Expert Speak India Matters
Published on Apr 06, 2020
SOS for the road transport sector at the time of CoVid19 pandemic

27th March 2020-three days post-national lockdown and almost a week-later post-Maharashtra partial-lockdown, an inquiry comes in for transporting ‘animal feed and fodder’ from Bhiwandi (in Maharashtra) to Vijaywada (in Andhra Pradesh). Animal feed and fodder’ being an essential item, government notification requests ground operators to facilitate inter-state movement of the same.

Yet, a SME road transporter having an experience of 30 years laments that he could not provide the requested-trucks to the client for inter-state movement of the same. The reason being he said, that because of the lockdown, the trucks that were available at the parking bay nearby Vashi (in Maharashtra) could not be driven to Bhiwandi. For trucks which were already available at Bhiwandi, no drivers/cleaners/labourers were available. The lockdown had triggered reverse migration of the drivers/cleaners/laborers to their native place, and the ones that chose to remain here only, were not allowed to load the material, during the lockdown especially, when curfew passes were not available. When curfew passes were eventually made available, we were already staring at a man-power crisis. So really, he said, we are in a chicken-egg problem. To top it all, he says that the local police harassment does not help. Even curfew passes made no difference to this situation of harassment. The operator said that the lock-down has meant an increase in freight charges too. This increase, he says, can mainly be attributed to (1). trucks not plying to their origin-destination location due to unavailability of sufficient material; (2). where trucks are available, shortage of man-power has left no juice in the lemon to squeeze anymore.

Unfortunately, he is not the only one who is staring at a crisis in the midst of a pandemic that has got India to her knees. There have been many reports floating in newspapers  on the plight of road transporters sector arguing on similar lines of the trouble being faced by this sector.

While the government makes an effort issuing notices/orders/circulars facilitating inter-state vehicular movement, the problem of this sector appears to be deeper. As Ashok Goyal, Managing Director, BLR Logistics, in a video message on Twitter rightly said “…the ground reality is quite different”. To give an example on what happens on ground, the SME-transporter says let’s take two examples. Given the geographical dimension of India, these examples are based on the length of the journey. Demand and supply of the variables that constitutes the freight costs would determine the freight costs.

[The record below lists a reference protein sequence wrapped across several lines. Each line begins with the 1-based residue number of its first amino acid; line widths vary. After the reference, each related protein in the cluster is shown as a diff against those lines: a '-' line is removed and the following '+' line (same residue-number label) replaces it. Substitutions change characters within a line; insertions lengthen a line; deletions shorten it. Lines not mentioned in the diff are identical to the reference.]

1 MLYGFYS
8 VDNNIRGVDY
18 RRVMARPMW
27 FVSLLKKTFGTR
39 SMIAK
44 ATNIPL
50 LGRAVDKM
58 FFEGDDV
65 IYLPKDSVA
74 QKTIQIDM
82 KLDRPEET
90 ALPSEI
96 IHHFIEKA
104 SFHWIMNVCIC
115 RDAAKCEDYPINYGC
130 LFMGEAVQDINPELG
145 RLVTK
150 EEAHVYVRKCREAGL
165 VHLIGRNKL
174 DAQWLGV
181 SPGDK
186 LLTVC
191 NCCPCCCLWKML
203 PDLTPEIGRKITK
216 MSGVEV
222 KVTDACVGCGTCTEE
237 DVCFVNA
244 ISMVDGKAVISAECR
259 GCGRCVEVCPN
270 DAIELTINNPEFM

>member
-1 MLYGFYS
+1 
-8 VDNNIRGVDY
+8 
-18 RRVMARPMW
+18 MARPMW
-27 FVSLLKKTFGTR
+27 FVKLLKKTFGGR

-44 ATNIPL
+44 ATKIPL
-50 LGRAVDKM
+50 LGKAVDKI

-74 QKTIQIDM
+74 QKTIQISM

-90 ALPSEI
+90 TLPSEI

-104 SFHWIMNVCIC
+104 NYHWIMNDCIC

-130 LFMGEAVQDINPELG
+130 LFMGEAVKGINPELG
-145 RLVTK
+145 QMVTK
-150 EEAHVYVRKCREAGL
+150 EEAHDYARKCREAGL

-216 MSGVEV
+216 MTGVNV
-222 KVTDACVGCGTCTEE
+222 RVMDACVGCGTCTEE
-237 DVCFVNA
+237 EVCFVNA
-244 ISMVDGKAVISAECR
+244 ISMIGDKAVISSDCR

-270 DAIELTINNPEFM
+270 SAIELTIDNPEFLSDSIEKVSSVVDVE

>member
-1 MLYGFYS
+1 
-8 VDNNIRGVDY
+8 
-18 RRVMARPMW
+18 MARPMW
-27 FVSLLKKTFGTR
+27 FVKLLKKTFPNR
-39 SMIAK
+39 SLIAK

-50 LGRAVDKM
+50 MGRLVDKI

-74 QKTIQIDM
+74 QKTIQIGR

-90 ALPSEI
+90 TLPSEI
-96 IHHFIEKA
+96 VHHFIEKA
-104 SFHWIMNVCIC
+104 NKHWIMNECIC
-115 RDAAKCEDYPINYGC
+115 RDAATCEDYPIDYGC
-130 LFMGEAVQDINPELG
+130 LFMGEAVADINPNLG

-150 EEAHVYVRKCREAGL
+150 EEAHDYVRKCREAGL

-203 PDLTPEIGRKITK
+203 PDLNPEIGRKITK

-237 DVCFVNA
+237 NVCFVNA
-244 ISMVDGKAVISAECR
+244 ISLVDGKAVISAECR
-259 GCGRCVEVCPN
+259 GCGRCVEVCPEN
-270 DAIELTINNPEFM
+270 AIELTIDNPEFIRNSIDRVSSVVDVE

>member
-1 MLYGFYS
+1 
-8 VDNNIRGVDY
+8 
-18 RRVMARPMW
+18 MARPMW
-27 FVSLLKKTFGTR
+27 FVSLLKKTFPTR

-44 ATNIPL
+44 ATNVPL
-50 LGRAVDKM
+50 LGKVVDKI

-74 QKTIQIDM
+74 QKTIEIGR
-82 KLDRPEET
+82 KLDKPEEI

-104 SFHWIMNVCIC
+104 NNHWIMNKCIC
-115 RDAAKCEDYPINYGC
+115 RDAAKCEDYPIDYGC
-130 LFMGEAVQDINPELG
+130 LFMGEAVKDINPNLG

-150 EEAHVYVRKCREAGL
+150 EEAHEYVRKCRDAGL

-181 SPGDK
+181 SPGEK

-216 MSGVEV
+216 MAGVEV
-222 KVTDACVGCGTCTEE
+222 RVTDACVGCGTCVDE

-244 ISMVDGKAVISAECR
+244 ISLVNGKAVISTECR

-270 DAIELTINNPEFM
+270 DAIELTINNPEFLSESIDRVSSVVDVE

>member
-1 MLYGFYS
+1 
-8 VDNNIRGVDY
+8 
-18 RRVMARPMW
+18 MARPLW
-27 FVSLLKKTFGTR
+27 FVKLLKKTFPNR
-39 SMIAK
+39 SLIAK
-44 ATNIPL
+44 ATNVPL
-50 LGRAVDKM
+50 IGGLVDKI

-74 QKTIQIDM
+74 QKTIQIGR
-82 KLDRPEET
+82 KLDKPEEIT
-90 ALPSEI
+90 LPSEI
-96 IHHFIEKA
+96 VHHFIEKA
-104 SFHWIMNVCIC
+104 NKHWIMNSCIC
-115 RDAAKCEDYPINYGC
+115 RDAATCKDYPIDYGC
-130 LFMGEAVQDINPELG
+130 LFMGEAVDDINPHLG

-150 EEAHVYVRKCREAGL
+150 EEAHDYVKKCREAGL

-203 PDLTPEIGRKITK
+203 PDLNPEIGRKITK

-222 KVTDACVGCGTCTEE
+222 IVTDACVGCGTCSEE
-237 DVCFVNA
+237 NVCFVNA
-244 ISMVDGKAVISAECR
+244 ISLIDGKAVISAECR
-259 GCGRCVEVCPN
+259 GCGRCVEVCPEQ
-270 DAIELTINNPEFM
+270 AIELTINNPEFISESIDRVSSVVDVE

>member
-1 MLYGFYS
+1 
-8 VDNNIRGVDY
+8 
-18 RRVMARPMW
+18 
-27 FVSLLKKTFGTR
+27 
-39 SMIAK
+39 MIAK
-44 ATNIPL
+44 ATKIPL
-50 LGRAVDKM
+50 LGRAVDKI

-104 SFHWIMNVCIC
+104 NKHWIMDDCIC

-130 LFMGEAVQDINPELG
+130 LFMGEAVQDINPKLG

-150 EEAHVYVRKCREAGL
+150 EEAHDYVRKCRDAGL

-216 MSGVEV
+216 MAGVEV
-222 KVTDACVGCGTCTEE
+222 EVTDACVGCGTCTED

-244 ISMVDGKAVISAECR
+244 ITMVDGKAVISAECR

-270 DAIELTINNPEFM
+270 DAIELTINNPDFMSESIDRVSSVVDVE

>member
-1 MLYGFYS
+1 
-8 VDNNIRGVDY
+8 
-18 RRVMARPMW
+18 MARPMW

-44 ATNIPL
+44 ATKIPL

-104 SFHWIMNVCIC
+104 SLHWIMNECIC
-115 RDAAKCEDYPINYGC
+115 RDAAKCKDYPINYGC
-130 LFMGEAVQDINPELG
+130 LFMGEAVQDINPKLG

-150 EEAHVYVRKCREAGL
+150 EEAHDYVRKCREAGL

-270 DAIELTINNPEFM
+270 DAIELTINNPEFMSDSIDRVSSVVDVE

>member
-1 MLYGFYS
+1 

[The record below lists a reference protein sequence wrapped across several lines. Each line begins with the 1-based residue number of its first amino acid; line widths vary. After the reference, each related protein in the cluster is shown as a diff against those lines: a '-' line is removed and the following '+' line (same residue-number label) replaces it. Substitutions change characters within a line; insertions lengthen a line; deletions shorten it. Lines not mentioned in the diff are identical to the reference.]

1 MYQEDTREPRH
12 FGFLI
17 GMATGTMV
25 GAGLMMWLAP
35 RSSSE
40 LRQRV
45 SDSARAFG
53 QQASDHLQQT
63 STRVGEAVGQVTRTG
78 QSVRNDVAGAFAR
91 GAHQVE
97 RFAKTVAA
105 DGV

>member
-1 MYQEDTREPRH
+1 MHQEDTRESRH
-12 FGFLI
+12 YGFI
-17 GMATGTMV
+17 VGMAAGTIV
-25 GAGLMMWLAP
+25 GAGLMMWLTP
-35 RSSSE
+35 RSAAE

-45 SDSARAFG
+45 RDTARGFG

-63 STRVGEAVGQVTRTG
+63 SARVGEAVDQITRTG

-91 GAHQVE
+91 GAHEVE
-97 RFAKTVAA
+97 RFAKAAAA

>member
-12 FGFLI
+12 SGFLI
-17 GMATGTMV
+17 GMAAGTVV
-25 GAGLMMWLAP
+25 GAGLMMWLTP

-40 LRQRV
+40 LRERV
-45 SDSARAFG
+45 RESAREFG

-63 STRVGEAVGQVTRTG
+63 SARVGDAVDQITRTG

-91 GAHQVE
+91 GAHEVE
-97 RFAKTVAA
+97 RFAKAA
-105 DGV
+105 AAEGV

For example, for transportation of a 9 ton truck to transport essential goods for 1000kms (+ 100kms), for example – from Vijaywada (in Andra Pradesh) to Vashi (in Maharashtra) – a journey of approx. 1050kms, the total freight costs would be INR35000 based on following charges.

  1. Diesel consumption is approximately 220litres which at current price costs approx INR66/litre, comes to approx. INR14500.
  2. Additional charges including toll tax, plus miscellaneous expenses like (un)loading charges, insurance, vehicle maintenance, amongst others, approx. INR12000.
  3. Driver paid-charges (Bhatha as popularly called in the sector), INR300/day, INR900 for the three-day journey.
  4. Cleaner paid-charges (Bhatha), INR150/day, INR450 for the three-day journey.
  5. Journey-profit/loss to the transporter INR7000.

For transportation of a 9 ton truck to transport essential goods for more than 1000kms, for example, from Vijaywada (in Andra Pradesh) to New Delhi, a journey of approx. 1900kms, the total freight costs would be INR58000 based on following charges.

  1. Diesel consumption is approximately 380litres which at current price costs approx. INR66/litre, comes to approx. INR25000.
  2. Additional charges including toll tax, plus miscellaneous expenses like (un)loading charges, insurance, vehicle maintenance, amongst others, approx. INR20000.
  3. Driver paid-charges (Bhatha), INR300/day, INR1500 for the five-day journey.
  4. Cleaner paid-charges (Bhatha), INR150/day, INR750 for the five-day journey.